Oh thankless children, I know a thing or two about that. Not only are there my fur children at home but as an academic advisor to college “children”, I deal with my fair share of thankless children. It’s very rewarding albeit stressful at times. I digress, let’s chat about this episode. On one hand, it’s reusing SEVERAL tropes that we have already seen in previous Trek episodes. On the other hand, we have some cool cultures to explore that are very diverse from ones we have in the past. I hate that Mr. Walking-Bear was created and used only in this one episode, but I am glad they didn’t just have Sulu to explain some of the Asian-style items we see in this episode. While I give points for diversity, inclusion, and forward thinking, I have to take some points away for not having a very original plot. Oh, but there are dragons – so that makes this episode level 8 Charizard (since we’re sticking with the Pokemon theme here).
“The Counter-Clock Incident” has the Enterprise shuttling its first captain, now a Commodore of mandatory retirement age, and his wife (former Chief Medical Officer) to their retirement ceremony. Why is she referred to as “Mrs. April” if she was a doctor? It should be “Commodore and Dr. April” please and thank you. Anyway, there’s a ship coming up at warp 36, whoa. The woman on the screen is talking backwards, weird. Kirk’s plan isn’t going, well, according to plan, so he’s got to poke at the controls because clearly Sulu isn’t up to the task. However, they don’t explode and everyone is super confused. Once they’ve gone through the supernova, all of the controls are reversed as is everything else, like aging. Oh, it’s the Benjamin Button problem.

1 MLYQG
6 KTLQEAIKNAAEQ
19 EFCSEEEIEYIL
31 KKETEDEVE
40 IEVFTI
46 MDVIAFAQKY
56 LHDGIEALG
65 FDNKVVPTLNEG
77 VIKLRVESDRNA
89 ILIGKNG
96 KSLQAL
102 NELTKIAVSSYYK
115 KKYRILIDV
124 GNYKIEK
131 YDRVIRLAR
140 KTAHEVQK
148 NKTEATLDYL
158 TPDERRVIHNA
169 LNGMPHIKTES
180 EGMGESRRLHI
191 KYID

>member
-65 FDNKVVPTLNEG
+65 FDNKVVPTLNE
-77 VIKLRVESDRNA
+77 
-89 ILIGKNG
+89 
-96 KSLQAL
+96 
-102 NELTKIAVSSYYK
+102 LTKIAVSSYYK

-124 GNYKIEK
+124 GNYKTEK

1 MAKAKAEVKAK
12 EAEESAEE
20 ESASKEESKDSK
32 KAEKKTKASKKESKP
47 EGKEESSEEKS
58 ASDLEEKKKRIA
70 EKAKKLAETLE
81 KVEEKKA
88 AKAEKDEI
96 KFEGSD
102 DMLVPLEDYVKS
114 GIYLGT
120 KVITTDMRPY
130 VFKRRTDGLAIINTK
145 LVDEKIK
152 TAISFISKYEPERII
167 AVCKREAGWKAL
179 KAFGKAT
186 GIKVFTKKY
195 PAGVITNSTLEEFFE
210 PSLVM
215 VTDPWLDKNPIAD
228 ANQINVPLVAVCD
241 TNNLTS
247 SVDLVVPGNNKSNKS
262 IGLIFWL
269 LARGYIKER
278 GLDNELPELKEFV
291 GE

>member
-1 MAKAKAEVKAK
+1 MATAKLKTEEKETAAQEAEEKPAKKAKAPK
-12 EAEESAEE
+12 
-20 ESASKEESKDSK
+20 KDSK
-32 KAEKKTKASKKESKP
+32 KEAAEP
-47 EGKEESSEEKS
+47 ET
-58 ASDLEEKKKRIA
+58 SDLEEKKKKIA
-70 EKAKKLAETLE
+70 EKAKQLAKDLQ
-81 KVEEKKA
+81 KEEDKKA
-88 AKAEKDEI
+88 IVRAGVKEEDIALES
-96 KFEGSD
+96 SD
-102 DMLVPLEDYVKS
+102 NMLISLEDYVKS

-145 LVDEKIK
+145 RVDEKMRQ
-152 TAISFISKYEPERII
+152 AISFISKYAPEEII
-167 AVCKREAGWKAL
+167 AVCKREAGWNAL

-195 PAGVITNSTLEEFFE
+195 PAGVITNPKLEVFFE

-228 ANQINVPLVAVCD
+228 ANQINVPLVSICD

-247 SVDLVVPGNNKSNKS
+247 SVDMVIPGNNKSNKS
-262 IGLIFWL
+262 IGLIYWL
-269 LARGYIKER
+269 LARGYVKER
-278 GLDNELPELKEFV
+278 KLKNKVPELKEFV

They all try to recreate what happened to bring them there. It just might work. Everyone is slowly turning into children and the Commodore takes command of the ship. They go through the novae and we have success. The Commodore and his wife contemplate not going through the transporter, but decide life has been fulfilling. The crew, however, does in order to return to their adult status.
This is another episode that suffers from the condensed time of the show, but works great with the animated format. It was easy to show the characters aging in reverse, much easier than live action. However, everything happened so damn quickly. We have this mirrored universe, which is explored for all of 5 seconds and I wanted to know more about it, dammit! We also have Spock tell us the odds of finding the exact thing happening in both places are astronomical (no pun intended) and then we just happen to figure it out in 10 seconds, okay that’s believable (so much sarcasm, by the way). Then there’s all this panic about growing younger, but we only see that for 3 seconds, and it’s all reversed off screen! For a “season and series finale”, this would have been better as a longer episode. Unfortunately there are too many issues here, so that earns this episode 4 bacon, egg, and cheese biscuits – but with floppy bacon.
That’s the end to The Animated Series, but not our adventures with the crew. Tomorrow begins the movies! Check out the The Watch Order on the menu to see what is up next. I’m going mostly in chronological order, so I won’t be watching the 2009 movies until much later in this project. I also updated the Rankings.